How JustAnswer Works:
  • Ask an Expert
    Experts are full of valuable knowledge and are ready to help with any question. Credentials confirmed by a Fortune 500 verification firm.
  • Get a Professional Answer
    Via email, text message, or notification as you wait on our site. Ask follow up questions if you need to.
  • 100% Satisfaction Guarantee
    Rate the answer you receive.
Ask Richard Your Own Question
Richard
Richard, Engineer
Category: Consumer Electronics
Satisfied Customers: 40423
Experience:  Electronics Engineer
32989067
Type Your Consumer Electronics Question Here...
Richard is online now

Last week we had a burst pipe in the bathroom. Luckily

Resolved Question:

Hi
Last week we had a burst pipe in the bathroom. Luckily we were in the house at the time so got the water turned off in a matter of minutes. The bathroom carpet is quite water resistant so held a lot of water back, but there was a slow flow through the floorboards onto the downstairs ceiling. From there the slow flow continued through a couple of minor cracks, and through the ceiling rose, into the room below where we had buckets and towels at the ready.
The damage was nil. Because of the continuous slow flow no water built up between the upstairs floor and downstairs ceiling, therefore there is no sign of anything having happened.
We turned off the power when the pipe burst, turning most back on after the water flow had stopped. Just the downstairs lights remained off. The ceiling rose and light (where the water came through) were removed and thoroughly dried, and the rose remained has off the ceiling for the past 5 days to allow air into the space above (light circuit still turned off).
I feel now that things have dried out sufficiently and want to put the lights back up and switch back on. This brings me to my question.
I am unaware of the wiring layout between the ceiling and floorboards above, so do not know if there are any junction boxes that may have become wet, and I cannot access the area without pretty much tearing the upstairs of the house apart. How safe will it be switching the lighting circuit back on? What is the worse that can happen? And what should I watch for?
Many thanks
John
Submitted: 2 years ago.
Category: Consumer Electronics
Expert:  Richard replied 2 years ago.
Thank you for your question, my name is ***** ***** I look forward to assisting you.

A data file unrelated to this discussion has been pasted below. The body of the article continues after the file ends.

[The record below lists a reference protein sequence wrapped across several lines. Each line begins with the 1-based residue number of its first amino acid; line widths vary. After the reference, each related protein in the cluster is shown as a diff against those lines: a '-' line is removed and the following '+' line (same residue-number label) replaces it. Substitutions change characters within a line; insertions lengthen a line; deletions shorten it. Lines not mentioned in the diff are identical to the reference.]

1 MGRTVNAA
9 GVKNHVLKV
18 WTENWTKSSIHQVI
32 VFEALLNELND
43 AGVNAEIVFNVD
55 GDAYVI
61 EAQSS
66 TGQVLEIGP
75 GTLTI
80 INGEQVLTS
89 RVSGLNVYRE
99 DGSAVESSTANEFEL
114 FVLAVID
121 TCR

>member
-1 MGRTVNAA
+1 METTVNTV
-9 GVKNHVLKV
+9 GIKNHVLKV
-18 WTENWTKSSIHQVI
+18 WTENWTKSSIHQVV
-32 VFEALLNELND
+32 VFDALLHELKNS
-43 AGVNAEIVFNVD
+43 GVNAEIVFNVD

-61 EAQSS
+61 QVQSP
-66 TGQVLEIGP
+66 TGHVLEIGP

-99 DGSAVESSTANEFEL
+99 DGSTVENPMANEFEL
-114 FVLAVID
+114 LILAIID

Please note, click on Reply to Expert to reply to me, a rating is only needed when we are finished.
If there is a short that occurs John, when you switch it on it is going to switch back off immediately and the fuse will burn out stopping all electricity. Thats the worse that is going to happen.
So switch it on at the meter cast and if it remains on it means there is no short occurring and its fine. If it switches off and the fuse burns out, then you know its shorting which points to a junction box under the floor, though in my experience that will nearly always put these on a wall to avoid this exact situation.
If you have any problems, or would like any additional information or assistance, please do not hesitate to let me know.
Else if you can take a second to rate my service by clicking one of the stars at the top of the screen then submit, that would be greatly appreciated.
Thank you
Customer: replied 2 years ago.

Hi again

Okay, I've switched on the power to the lighting circuit - it's a trip switch rather than a physical fuse but I assume that if the switch tripped then it would suggest something was wrong.

I've tried all the lights on the circuit and they all work fine; I've also tried them all on at once to put a bit of load on the circuit, again nothing tripped.

My main concern was something arcing out of sight and eventually causing a fire - am I just over dramatising?

Many thanks

John

Expert:  Richard replied 2 years ago.
Ok, a trip is even better, and if it tripped then yes, something would be wrong.
If it arcs John, then the trip will occur, and leaving it to dry for 5 days would really have allowed for it to dry out. Of course you can never rule this out completely, apart from getting the electrical layout for the house and seeing if there are any junction boxes there (unlikely) or manually checking it yourself, but from my experience, the chances are very remote.
Ensure of course you have a smoke alarm (regardless of this you should anyway) in the vicinity, but from everything described here, it is highly unlikely.
Richard and 5 other Consumer Electronics Specialists are ready to help you